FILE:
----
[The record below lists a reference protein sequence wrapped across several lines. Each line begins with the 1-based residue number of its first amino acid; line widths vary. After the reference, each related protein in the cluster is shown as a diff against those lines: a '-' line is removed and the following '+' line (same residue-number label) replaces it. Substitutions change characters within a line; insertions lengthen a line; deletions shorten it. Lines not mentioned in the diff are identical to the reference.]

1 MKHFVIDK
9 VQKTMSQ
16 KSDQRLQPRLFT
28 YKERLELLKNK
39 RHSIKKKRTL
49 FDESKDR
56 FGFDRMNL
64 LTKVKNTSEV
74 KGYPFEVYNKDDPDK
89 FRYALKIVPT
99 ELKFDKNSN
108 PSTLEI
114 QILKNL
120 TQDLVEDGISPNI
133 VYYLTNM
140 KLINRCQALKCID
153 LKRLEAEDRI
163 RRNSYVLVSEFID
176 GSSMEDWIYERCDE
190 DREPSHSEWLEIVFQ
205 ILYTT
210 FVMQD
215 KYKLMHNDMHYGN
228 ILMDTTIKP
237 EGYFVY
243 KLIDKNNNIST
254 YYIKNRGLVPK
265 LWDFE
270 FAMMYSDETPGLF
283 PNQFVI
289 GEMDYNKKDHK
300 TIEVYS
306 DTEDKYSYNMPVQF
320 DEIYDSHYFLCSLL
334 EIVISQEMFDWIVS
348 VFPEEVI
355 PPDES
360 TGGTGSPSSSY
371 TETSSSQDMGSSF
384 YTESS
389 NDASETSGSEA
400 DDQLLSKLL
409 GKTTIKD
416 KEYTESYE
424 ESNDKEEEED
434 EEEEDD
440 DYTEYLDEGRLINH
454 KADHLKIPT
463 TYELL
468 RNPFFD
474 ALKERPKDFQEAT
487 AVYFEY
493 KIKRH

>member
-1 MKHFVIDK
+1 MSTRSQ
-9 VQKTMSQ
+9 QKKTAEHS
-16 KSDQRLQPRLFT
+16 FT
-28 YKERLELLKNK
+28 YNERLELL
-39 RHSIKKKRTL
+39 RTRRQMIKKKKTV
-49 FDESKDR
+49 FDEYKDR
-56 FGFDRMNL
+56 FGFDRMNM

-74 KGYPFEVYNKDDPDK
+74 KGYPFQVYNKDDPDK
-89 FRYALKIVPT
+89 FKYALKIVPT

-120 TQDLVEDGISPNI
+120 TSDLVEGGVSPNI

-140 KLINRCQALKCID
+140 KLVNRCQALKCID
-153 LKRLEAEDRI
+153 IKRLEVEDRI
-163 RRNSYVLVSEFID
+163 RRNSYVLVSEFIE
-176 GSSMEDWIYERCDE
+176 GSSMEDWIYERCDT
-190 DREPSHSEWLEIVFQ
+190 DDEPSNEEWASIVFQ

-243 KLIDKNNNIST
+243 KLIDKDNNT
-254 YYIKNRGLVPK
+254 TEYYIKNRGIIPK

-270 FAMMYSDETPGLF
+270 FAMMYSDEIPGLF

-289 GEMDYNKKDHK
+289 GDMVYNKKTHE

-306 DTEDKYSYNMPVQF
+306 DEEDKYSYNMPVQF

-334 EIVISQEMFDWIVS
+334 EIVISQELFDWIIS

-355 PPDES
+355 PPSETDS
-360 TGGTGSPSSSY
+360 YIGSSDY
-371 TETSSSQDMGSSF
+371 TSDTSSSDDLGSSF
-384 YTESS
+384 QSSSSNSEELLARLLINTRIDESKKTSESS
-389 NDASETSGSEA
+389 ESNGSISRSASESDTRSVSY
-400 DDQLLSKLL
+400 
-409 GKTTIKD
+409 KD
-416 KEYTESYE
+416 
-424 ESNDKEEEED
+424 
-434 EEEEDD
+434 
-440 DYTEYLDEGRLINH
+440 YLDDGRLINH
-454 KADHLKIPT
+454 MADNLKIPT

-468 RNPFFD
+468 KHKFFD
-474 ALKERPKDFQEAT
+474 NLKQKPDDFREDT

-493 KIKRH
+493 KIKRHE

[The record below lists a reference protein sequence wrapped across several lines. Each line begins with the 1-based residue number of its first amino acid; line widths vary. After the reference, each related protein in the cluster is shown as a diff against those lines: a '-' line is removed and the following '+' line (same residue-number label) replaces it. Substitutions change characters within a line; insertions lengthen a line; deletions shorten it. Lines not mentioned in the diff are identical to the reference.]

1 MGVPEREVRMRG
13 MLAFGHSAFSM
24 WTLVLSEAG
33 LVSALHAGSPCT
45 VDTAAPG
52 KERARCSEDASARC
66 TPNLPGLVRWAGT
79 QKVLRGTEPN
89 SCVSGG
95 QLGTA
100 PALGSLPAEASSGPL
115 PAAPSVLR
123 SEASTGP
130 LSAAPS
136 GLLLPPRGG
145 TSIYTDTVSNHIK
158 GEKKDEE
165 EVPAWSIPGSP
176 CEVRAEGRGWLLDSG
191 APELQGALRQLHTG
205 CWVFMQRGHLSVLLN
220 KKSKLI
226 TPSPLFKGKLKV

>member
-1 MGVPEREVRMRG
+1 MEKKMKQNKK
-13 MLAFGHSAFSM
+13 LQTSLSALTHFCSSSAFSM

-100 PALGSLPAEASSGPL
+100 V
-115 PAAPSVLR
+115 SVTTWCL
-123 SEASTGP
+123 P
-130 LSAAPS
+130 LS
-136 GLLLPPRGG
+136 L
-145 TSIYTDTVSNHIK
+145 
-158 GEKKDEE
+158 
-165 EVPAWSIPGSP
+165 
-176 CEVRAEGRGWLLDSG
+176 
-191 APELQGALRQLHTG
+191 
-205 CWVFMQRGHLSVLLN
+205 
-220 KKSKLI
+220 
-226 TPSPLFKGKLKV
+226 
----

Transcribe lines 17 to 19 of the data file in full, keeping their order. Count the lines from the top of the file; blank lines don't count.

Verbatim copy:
140 KLINRCQALKCID
153 LKRLEAEDRI
163 RRNSYVLVSEFID